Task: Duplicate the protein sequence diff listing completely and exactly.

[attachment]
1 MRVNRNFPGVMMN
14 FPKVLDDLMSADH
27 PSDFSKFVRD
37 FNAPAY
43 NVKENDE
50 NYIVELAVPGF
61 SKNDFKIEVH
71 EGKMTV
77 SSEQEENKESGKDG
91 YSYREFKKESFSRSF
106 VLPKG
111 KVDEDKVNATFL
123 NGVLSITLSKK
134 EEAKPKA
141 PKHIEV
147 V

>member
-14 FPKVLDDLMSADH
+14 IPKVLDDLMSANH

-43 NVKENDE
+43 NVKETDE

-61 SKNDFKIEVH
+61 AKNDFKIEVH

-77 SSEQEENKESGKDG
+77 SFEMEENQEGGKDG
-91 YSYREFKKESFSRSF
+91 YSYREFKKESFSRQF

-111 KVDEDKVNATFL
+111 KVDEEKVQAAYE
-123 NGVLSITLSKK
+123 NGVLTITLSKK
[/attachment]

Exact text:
1 MRVNRNFPGVMMN
14 FPKVLDDLMSADH
27 PSDFSKFVRD
37 FNAPAY
43 NVKENDE
50 NYIVELAVPGF
61 SKNDFKIEVH
71 EGKMTV
77 SSEQEENKESGKDG
91 YSYREFKKESFSRSF
106 VLPKG
111 KVDEDKVNATFL
123 NGVLSITLSKK
134 EEAKPKA
141 PKHIEV
147 V

>member
-14 FPKVLDDLMSADH
+14 IPKVLDDLMSANH

-43 NVKENDE
+43 NVKETDE

-61 SKNDFKIEVH
+61 AKNDFKIEVH

-77 SSEQEENKESGKDG
+77 SFEMEENQEGGKDG
-91 YSYREFKKESFSRSF
+91 YSYREFKKESFSRQF

-111 KVDEDKVNATFL
+111 KVDEEKVQAAYE
-123 NGVLSITLSKK
+123 NGVLTITLSKK